Teaching English has definitely been a learning process. You always here that Spanish teachers that are not fluent speakers are usually better at teaching the language because they had to go through the same process the student are currently. I am definitely experiencing the difficulties I imagine native Spanish speakers experience when trying to teach their language. The ideas that have helped me through is remembering how my Spanish teacher taught Spanish to me as well as being around elementary teachers. I am trying to learn how to start from the very beginning with English with the young students so they don’t feel overwhelmed in anyway and feel encouraged that they are improving. I have seen so much improvement which I know mostly comes from being immersed most of the day at school.
During an OU Cousins Event, I randomly started talking to this guy, and it turns out he usually goes to the university that I am going to next semester. I honestly didn’t think that I was going to have any information about this school before I left. I was definitely excited about this opportunity that meeting this person gave me. He ended up telling me about all of the festivals that I needed to go to in the Spring as well as different restaurants/bars. It turns out that he might be going back to Valencia next semester which would honestly be so helpful. Even though I am nervous that I am the only person from OU going, I know that there are always people out there willing to help me!
I had the opportunity to attend an OU Cousins event at the Kappa House to meet international students. I got to meet a lot of students I wouldn’t usually have the chance to talk with. Even though there was football on the lawn projector, most of the attention was on the cheese bread and the wings that were provided. When I first arrived at the event, I got to talk with two girls from England. Since my friend just visited England, I had many things to talk with them about, but the most entertaining thing was the terminology they used. We frequently had to stop each other and clarify certain words. I always knew that even though we spoke the same language that there were certain words that were completely different. It was just crazy to experience it first hand.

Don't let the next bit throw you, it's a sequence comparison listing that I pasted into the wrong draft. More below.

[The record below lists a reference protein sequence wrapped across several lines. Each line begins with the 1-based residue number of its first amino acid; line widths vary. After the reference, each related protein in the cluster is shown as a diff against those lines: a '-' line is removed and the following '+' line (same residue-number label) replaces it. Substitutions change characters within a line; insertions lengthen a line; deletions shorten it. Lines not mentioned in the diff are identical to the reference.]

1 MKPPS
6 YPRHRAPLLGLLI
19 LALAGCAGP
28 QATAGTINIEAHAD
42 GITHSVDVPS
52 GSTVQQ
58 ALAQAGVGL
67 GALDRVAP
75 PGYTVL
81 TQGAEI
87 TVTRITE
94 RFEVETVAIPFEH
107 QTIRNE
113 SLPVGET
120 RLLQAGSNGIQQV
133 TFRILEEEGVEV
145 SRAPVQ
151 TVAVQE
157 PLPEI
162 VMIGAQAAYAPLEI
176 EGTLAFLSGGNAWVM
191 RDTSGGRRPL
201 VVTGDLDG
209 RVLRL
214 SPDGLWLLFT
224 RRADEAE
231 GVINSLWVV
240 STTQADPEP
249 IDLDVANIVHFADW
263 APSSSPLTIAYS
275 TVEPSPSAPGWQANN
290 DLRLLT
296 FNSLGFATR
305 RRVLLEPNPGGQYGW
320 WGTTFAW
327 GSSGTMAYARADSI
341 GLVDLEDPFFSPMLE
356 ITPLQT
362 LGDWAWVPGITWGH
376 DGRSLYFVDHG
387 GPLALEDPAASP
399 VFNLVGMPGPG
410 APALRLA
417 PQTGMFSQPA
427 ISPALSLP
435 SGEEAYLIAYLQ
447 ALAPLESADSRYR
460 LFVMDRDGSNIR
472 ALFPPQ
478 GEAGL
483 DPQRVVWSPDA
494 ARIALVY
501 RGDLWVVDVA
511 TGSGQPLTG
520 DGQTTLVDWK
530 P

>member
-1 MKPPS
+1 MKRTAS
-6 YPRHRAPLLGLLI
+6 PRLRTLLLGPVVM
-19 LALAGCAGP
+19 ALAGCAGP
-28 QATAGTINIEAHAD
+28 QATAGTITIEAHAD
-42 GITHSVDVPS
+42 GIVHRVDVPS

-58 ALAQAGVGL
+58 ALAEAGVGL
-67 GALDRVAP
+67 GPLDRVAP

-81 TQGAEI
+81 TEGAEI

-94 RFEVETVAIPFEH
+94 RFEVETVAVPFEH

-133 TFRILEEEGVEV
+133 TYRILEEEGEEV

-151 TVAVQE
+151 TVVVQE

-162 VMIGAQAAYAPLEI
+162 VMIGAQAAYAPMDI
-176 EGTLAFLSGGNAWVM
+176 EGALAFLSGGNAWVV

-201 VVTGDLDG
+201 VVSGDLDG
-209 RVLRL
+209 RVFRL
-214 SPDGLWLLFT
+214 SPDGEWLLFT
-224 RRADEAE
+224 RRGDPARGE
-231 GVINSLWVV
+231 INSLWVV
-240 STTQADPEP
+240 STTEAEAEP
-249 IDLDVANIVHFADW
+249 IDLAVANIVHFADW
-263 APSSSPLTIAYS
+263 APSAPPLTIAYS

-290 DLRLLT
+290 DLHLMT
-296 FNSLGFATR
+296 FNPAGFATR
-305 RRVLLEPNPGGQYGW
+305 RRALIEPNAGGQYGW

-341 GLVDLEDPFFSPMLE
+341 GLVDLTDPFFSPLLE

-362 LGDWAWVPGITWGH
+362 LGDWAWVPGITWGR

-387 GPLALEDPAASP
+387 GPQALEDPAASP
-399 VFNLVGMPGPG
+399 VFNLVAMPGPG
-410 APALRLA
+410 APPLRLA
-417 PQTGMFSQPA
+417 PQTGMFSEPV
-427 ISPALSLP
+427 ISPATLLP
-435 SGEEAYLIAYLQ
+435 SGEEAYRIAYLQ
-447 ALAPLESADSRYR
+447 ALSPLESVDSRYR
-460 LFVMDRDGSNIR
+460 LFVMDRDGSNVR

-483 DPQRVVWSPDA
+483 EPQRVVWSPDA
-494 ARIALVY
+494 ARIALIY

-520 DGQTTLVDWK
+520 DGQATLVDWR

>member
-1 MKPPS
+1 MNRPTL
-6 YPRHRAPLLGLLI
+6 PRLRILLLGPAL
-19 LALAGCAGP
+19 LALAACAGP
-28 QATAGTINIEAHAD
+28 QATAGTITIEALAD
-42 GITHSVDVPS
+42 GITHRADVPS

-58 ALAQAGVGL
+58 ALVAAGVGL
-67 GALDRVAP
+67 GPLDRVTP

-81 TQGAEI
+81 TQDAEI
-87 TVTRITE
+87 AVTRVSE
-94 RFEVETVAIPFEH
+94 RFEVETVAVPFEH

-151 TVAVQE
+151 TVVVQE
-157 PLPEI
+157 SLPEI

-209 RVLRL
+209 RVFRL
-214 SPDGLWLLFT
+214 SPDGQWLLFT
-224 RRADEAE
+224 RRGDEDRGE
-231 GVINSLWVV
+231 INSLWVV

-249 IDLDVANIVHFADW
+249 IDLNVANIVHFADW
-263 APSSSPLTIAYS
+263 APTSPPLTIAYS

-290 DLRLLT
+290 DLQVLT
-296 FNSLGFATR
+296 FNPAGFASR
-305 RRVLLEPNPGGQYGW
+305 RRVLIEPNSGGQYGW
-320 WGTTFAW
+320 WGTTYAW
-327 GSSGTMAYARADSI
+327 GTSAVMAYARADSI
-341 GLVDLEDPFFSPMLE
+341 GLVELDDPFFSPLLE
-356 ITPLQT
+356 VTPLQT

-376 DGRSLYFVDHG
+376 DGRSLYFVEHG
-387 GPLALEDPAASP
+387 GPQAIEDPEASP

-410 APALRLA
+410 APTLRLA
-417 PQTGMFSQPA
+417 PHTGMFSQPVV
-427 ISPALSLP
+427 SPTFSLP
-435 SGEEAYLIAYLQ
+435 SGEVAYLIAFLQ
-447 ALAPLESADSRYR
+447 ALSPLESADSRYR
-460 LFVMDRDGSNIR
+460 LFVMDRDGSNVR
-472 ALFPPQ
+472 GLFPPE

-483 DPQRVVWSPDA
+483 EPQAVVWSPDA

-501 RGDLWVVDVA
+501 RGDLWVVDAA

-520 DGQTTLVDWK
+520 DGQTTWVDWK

I was able to go to the welcome ceremony held for the arrival of the Tibetan monks during this past semester as well. I was intrigued to see what would happen at this kind of event because the last place I could have ever imagined Tibetan monks to come visit would be Norman, Oklahoma. I wasn’t able to stay for the whole event, but the Tibetan monks started with a blessing, which was then followed by a cultural Native American dance. The speaker explained the garb of the dancers that were about to come up. Another interesting part was when the public could join in the dance as long as you stayed with the appropriate gender. The monks happily jumped in when they were allowed, as well as some of the other audience members. In this way, it was strange to watch how these cultures from opposite ends of the world collided with ours in one place. I always love to see the acceptance and support of different cultures especially by obviously different people.
I was able to attend the Eve of Nations this semester and this event was definitely one to remember. It was amazing to see all of the different cultures present in one show. Seeing the contrast and similarities in different dances and songs intrigued me. One of my favorites parts is was the music. This past semester I took a music about the influence of different music in movies and it really helped me appreciate this event even more. I love how the different uses and sounds it can have when played differently or when it has different influences. It is incredible to think about how all of this culture is present on our campus.